This piece may come across as fantasy, or maybe even impossible. I assure you, I will never post a lie, and all fiction will be labeled as just that; fiction. The following event is non-fiction. Although, sometimes, I wish it were not so.

Warning: May be difficult for dog lovers.

My second marriage began in 2004 and ended in 2015. What I’m about to write about happened sometime around 2012. I could spend the rest of my life writing about those 12 years and never finish telling the story. I have no plans to do so.

When I met my second wife, she owned two small dogs. Even in 2004, the dogs were already on the old side. One of them passed away a few years after the start of our relationship. The other dog was tough as nails and seemed to be determined to live forever. In 2012, the dog was somewhere around 18 years old. She ended up living to the age of 21. My step-kids owned two large dogs, and they were kept in the back-yard. One was a Boxer, and the other a Blood Shepherd.

The small [old] dog usually stayed in the house. I told everyone not to put it out with the other dogs. One day, my wife put the dog outside. Shortly afterward, I heard the attack. One of the dogs bit the small dog in the throat.

I ran outside and grabbed the dog, taking her into my office and placing her on the chair at my desk. The bite was deep, and she looked terrible. I stayed there, holding that little dog for several minutes. Being very old, she only weighed a couple of pounds. I remember thinking, this is what 18 years of undying loyalty will get you in this family. You will be thrown outside to be eaten by monsters. I had no idea just how accurate that would turn out to be. Three years later, they did it to me. Real monsters walk on two legs.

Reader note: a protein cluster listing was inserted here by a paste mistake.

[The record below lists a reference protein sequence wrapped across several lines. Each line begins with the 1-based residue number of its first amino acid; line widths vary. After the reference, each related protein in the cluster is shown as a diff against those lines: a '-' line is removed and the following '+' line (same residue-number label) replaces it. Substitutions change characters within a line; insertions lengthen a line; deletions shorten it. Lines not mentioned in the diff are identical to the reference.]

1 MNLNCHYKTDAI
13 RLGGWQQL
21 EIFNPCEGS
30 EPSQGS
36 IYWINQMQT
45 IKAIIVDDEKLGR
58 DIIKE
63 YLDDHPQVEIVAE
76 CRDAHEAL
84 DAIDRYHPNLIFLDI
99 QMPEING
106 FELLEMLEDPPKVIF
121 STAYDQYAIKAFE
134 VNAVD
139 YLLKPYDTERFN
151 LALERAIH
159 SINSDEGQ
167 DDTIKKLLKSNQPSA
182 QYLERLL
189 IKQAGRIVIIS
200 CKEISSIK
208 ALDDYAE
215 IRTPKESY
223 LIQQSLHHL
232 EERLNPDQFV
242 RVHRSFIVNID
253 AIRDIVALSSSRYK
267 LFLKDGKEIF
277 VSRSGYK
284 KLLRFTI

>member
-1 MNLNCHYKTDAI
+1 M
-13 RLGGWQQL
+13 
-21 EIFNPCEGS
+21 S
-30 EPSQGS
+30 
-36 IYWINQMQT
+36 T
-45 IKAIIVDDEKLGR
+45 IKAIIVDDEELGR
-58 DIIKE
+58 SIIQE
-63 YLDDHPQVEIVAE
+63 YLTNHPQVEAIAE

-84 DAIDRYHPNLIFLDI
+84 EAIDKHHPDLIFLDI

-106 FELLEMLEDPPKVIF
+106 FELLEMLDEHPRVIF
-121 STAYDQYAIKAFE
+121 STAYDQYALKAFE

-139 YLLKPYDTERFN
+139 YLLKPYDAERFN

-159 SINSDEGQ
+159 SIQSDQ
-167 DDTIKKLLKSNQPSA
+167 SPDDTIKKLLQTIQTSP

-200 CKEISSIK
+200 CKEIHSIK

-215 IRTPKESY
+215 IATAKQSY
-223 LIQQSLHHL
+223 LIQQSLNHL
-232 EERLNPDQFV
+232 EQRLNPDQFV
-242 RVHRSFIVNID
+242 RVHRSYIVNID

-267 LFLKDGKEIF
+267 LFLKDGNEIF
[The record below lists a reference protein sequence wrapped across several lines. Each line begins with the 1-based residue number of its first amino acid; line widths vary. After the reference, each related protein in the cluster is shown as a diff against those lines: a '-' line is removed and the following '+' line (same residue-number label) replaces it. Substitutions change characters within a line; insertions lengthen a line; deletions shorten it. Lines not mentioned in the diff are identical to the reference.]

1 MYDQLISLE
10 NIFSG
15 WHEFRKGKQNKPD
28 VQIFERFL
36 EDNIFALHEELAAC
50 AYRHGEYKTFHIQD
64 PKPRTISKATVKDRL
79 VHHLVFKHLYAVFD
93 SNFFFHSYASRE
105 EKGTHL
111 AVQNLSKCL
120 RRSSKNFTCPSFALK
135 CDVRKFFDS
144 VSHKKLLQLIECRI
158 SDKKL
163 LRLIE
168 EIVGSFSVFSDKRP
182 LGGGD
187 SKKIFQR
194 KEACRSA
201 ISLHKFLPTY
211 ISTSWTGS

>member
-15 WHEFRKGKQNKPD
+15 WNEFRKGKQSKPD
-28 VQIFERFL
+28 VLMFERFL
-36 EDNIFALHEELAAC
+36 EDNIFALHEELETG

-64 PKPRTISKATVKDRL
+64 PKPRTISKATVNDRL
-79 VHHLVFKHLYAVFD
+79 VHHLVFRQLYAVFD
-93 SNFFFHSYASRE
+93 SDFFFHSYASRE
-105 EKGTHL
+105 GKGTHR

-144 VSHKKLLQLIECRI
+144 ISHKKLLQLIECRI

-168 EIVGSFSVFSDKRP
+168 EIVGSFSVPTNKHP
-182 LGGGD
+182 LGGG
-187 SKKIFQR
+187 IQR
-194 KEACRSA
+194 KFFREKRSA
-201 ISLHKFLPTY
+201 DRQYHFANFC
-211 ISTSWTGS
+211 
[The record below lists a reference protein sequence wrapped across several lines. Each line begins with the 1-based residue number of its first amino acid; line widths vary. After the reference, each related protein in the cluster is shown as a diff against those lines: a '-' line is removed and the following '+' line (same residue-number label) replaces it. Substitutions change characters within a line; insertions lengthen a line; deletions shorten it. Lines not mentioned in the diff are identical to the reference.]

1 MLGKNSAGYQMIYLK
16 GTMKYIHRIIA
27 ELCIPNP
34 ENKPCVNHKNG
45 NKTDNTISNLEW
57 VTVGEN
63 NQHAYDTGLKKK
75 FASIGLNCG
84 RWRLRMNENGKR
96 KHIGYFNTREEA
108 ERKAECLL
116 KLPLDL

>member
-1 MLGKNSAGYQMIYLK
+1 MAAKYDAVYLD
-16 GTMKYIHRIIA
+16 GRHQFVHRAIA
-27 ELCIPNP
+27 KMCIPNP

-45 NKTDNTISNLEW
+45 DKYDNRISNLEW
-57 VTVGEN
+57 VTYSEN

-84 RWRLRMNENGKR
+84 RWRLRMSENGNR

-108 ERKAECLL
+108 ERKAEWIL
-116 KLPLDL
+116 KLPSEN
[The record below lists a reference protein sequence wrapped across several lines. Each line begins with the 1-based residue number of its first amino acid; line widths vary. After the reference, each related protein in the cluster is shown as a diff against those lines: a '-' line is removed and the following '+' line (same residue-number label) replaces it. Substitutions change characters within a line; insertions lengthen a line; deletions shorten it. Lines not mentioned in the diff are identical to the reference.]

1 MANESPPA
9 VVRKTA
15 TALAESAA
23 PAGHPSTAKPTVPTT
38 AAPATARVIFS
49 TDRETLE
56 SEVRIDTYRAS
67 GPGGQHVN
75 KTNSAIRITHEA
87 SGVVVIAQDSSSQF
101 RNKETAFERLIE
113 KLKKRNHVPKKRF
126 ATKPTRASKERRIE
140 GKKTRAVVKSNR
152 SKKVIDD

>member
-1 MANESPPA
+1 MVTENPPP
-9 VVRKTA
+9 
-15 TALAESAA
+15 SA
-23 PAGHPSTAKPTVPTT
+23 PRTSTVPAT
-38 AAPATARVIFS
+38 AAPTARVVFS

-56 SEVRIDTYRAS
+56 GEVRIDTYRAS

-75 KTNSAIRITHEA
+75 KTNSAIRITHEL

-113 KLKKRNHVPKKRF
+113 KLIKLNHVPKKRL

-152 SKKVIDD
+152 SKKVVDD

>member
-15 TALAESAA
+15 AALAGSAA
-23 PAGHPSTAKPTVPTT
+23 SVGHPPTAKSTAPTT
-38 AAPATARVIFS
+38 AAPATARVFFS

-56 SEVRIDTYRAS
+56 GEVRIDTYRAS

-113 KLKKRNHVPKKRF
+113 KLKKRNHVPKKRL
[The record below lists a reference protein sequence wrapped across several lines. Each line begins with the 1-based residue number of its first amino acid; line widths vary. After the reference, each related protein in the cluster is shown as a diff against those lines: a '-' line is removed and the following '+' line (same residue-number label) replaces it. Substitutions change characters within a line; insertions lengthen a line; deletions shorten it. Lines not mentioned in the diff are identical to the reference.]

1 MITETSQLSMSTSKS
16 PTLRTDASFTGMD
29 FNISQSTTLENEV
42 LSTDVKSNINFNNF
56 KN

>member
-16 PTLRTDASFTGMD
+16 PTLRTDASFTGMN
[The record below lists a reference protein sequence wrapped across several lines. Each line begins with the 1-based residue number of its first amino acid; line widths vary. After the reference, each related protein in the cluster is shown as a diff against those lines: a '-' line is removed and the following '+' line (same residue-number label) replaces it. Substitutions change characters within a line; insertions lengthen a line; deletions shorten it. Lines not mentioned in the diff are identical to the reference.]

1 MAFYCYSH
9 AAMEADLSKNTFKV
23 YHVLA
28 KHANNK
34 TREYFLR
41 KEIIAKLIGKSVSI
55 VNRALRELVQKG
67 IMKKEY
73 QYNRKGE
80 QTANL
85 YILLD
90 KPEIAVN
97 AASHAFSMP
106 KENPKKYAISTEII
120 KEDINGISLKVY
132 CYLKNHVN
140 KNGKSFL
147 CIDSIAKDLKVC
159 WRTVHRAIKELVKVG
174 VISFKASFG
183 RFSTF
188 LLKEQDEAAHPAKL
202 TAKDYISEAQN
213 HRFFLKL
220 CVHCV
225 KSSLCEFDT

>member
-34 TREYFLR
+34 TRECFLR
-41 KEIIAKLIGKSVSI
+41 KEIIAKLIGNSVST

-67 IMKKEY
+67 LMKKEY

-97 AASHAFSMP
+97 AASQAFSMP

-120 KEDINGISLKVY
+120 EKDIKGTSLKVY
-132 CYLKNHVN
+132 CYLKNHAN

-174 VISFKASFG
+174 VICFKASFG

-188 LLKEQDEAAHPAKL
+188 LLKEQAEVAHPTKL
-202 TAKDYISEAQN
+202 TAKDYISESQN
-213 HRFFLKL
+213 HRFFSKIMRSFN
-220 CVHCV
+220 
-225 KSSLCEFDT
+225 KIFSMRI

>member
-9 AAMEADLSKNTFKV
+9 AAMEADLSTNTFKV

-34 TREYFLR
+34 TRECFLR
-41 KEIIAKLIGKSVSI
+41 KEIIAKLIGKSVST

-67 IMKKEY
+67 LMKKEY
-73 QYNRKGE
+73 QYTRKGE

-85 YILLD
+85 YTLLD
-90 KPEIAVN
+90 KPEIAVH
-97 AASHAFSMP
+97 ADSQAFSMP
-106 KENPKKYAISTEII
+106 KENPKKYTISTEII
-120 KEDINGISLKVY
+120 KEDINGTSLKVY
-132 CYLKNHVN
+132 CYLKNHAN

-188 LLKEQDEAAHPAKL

Please don’t get me wrong. I love dogs. The little dog should not have been allowed to be in the backyard. When I call the dogs monsters, I’m referring to the old dog’s perception.

Within a few minutes, the dog’s eyes glazed over, and she died. Her body was stiff, and there wasn’t any life left in her that I could see. I had her wrapped in something, so I pulled it up over the rest of her body. I stood up, turned around, and began to walk out of my office. That’s when she barked. As I turned around to look, the dog jumped off the chair and proceeded to run past me and into the kitchen. Apparently, she was thirsty.

Two things stand out. First, I know what I saw. The dog’s body was stiff, and her eyes were glazed. Next, the dog was alive and well. She lived for three more years.

Neither my wife nor her two [grown] kids were interested in what happened that day. Like everything else during that relationship, I was on my own. Even though I lived in a house full of people, I was always alone. I had no idea [how alone] I was.

Up until today, I had only told this story to one person. That man was and is a true friend. He was so concerned for my safety the last year of my marriage that he called me every day to make sure I was okay. For me, that’s the definition of friendship. I would do the same thing.

Joseph Shanklin

August 10, 2020

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